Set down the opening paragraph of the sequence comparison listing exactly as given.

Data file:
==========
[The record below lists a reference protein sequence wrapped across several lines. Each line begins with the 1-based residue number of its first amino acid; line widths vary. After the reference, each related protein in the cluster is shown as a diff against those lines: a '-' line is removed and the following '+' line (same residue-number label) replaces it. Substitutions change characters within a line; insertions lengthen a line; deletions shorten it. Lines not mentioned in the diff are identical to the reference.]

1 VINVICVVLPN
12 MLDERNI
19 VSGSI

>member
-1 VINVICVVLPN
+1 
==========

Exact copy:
[The record below lists a reference protein sequence wrapped across several lines. Each line begins with the 1-based residue number of its first amino acid; line widths vary. After the reference, each related protein in the cluster is shown as a diff against those lines: a '-' line is removed and the following '+' line (same residue-number label) replaces it. Substitutions change characters within a line; insertions lengthen a line; deletions shorten it. Lines not mentioned in the diff are identical to the reference.]